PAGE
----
> > The restore a deleted file operation could be accomplished like so:
> > % svn rm one
> > % svn commit one
> > (assume the commit created rev 2)
> > % svn merge -r 2:1 one
> > % svn commit one
> > Doesn't that seem a whole lot cleaner that use case B?
> I agree that some type of merge command will probably be necessary, but
> I think this is a different operation than a copy.
>That doesn't imply that merge behavior gets mixed in with copies.
Well, I think we are agreed that copy and merge are different things.
What I am saying is that case B as outlined is really just a merge to
an earlier revision (before the file got deleted). I am not talking about
how it is implemented, rather how it is presented to the user.
> > It seems like this is yet another place where a merge command could
> > be very useful. Assume we had a merge command and used it along with
> > the switch subcommand to create a new branch and then mix in some older
> > revs in the new branch. The following could be done instead of use
> > case C.
> > svn cp http://foo.com/proj/trunk http://foo.com/proj/branch
> > svn switch http://foo.com/proj/branch
> This is a perfect example of what cmpilato (I think...) was talking
> about. Let's assume that the copy in the example above creates revision
> > svn merge -r 150 subdir1
> Translating this command to English we get something like "merge the
> changes that occurred between revision 1 and revision 150 in the
> directory subdir1 into the working copy."
Sorry, I meant "undo the changes made in subdir1/ between revs 150 and 200".
That would let us create a branch that had older revisions of specific subdirectories
or files in it. Perhaps it would be more clear as "snv merge CURRENT:150 subdir1",
but I am not sure if there is a symbolic rev id that applies to the current revision.
> > svn merge -r 178:170 subdir2
> In this case, you will need a merge subcommand (since copying from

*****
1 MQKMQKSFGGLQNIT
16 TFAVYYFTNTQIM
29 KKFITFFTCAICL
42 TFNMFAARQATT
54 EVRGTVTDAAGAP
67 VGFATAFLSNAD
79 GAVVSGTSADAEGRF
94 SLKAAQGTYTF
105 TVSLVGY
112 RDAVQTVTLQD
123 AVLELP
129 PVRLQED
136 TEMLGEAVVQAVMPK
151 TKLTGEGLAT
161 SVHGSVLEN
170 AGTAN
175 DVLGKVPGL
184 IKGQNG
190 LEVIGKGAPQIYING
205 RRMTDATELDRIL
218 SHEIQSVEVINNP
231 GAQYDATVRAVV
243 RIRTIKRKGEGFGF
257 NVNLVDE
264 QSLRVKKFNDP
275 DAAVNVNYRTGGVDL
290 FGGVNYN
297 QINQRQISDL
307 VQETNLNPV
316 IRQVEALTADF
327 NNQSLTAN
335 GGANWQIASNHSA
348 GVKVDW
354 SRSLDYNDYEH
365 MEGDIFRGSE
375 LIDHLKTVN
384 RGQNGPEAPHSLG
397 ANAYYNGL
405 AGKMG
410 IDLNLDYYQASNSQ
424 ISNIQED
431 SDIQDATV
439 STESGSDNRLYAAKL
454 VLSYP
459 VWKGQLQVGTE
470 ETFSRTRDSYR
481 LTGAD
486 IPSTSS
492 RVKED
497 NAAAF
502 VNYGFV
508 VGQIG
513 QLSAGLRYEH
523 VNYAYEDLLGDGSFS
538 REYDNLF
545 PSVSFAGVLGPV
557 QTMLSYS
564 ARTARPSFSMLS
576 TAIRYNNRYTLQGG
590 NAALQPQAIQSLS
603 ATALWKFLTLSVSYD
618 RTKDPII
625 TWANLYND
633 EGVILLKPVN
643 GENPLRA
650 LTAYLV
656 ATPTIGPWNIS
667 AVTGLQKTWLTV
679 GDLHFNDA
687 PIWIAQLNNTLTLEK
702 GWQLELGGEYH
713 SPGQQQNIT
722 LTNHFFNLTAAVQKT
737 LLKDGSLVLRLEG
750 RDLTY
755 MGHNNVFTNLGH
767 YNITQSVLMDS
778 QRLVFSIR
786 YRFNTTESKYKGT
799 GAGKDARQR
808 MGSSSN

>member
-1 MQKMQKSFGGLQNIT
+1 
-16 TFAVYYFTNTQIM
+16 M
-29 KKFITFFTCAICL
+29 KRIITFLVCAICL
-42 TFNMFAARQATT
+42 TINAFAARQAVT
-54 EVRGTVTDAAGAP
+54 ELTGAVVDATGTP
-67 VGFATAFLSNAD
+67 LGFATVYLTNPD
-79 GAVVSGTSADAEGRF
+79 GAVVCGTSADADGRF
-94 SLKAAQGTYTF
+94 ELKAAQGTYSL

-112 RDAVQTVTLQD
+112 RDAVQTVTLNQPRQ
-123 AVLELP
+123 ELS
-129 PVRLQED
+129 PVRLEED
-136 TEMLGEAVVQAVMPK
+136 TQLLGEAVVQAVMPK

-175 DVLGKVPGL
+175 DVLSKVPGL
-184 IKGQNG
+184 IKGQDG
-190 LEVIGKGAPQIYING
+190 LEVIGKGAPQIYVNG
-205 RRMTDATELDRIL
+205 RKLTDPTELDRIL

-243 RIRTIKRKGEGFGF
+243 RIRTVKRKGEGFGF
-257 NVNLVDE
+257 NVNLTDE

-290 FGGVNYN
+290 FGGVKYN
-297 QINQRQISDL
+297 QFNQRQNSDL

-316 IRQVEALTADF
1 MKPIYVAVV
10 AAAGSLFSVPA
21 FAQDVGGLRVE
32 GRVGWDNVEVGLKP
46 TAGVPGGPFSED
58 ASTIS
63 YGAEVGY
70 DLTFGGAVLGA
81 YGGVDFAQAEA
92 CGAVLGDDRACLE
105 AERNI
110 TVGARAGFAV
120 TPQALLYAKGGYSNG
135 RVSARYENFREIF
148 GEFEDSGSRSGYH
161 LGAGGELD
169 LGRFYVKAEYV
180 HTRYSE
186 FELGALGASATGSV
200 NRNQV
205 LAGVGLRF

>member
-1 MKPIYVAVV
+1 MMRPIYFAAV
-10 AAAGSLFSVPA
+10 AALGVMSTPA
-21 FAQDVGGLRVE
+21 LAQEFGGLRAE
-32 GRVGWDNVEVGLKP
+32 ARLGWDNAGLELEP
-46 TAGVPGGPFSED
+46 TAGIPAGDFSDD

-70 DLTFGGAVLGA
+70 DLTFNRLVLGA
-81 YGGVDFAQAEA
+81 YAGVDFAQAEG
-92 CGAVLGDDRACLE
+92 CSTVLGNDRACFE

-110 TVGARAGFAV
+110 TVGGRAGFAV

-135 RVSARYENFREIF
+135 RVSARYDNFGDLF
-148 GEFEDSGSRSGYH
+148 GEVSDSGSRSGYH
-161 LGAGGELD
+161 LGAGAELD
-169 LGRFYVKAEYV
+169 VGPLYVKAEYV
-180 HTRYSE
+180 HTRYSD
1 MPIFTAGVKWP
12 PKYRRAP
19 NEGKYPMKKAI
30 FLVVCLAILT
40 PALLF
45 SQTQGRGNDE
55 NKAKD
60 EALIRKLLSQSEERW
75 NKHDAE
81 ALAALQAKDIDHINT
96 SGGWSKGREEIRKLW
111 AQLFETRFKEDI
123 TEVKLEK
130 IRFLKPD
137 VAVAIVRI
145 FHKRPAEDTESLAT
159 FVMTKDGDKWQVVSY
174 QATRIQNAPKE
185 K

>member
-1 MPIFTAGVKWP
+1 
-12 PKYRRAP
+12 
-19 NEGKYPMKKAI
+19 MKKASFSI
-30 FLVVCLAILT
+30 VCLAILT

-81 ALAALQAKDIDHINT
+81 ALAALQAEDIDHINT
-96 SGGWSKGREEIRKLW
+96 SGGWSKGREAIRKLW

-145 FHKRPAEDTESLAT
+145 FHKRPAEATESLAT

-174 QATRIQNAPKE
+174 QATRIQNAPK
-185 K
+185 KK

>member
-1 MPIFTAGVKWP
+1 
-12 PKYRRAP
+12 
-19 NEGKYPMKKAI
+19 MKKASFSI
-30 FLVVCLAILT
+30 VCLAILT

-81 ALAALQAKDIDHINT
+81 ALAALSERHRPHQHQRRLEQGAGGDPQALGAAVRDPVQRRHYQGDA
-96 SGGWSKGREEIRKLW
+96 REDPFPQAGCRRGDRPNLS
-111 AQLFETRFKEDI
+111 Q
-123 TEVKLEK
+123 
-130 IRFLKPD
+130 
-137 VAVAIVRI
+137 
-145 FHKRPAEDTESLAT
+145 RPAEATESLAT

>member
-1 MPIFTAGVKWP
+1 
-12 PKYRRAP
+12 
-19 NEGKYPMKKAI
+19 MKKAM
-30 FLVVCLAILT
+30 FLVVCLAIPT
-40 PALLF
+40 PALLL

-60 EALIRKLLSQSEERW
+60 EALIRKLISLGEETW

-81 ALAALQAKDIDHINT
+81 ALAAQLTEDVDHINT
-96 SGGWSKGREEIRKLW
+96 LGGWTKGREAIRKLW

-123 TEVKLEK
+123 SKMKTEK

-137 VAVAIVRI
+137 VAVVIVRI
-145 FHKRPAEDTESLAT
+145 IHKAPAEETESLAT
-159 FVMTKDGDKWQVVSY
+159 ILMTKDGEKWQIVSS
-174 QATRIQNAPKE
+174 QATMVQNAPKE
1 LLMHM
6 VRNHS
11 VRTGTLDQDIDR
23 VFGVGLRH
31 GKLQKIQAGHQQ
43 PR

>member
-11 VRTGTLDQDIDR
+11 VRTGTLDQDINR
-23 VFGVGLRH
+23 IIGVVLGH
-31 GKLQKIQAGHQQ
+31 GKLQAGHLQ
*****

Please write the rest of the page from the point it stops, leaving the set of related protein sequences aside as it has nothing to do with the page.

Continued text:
> revisions 170 through 178 doesn't make sense), but "-r 178:170" will be
> insufficient to specify what changes to merge into the working copy.
> You'll need a URL so that svn can find the files:
> svn merge -r 178:170 http://foo.com/proj/trunk/subdir2 subdir2
> I guess in the case where http://foo.com/proj/branch *did* exist between
> r170 and r178 the URL could be omitted.
I don't get that at all. The revision numbers apply to the whole tree right?
A plain revision number should be enough info to merge backwards from
a URL that was created with a copy command. I would agree that when
you wanted to merge forward you would need to supply a URL and a
revision to merge to.
Here is a quick example:
(assume we checked out .../HEAD)
svn cp project branch
svn commit -m "created branch" branch
(create foo.c and bar.c)
svn add foo.c bar.c
svn commit foo.c bar.c -m "added foo.c and bar.c on branch"
Assume the initial rev was 9, before we added the branch dir.
We added the branch subdir and that created rev 10.
We then added foo.c and bar.c and that created rev 11.
Then we go off and do a bunch of other commits and
end up at revision 50 for the whole tree.
What I am saying is that I should be able to go into a
subdir and "undo" some changes to a specific file
or directory. Like so:
svn merge -r 50:9 bar.c
That should schedule bar.c for removal, just the opposite
of the commands that added bar.c during the transition
from state 10 -> 11. The .svn/entries file will have
an ancestor=$URL entry, so the system should know
I am talking about $URL/bar.c here. I don't see why
I would need to give the fully qualified URL here (ala case B).
> So basically I'm saying that you do need a copy command with all
> permutations of wc paths and URLs in its operands. The fact that CVS
> requires you to do a merge to accomplish the same task doesn't imply
> that svn's copy command does a merge.
That sure seems like a merge to me. I am not saying there is no use for
case B, just that the example of recovering a deleted file by reverting
to an earlier revision does not seem like a "copy" operation.
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Received on Sat Oct 21 14:36:49 2006